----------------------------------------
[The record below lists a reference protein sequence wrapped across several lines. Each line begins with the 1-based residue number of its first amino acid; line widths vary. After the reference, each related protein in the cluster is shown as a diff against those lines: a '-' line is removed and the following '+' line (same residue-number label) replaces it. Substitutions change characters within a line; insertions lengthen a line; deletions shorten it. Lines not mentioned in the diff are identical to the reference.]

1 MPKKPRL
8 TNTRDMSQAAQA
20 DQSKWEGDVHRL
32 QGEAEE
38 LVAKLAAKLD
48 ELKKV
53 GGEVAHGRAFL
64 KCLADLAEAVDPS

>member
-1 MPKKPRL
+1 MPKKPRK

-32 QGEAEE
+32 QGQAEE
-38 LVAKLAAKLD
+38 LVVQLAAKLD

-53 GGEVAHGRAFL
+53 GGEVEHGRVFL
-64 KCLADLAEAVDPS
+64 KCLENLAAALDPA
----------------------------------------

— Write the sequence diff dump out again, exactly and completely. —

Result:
[The record below lists a reference protein sequence wrapped across several lines. Each line begins with the 1-based residue number of its first amino acid; line widths vary. After the reference, each related protein in the cluster is shown as a diff against those lines: a '-' line is removed and the following '+' line (same residue-number label) replaces it. Substitutions change characters within a line; insertions lengthen a line; deletions shorten it. Lines not mentioned in the diff are identical to the reference.]

1 MPKKPRL
8 TNTRDMSQAAQA
20 DQSKWEGDVHRL
32 QGEAEE
38 LVAKLAAKLD
48 ELKKV
53 GGEVAHGRAFL
64 KCLADLAEAVDPS

>member
-1 MPKKPRL
+1 MPKKPRK

-32 QGEAEE
+32 QGQAEE
-38 LVAKLAAKLD
+38 LVVQLAAKLD

-53 GGEVAHGRAFL
+53 GGEVEHGRVFL
-64 KCLADLAEAVDPS
+64 KCLENLAAALDPA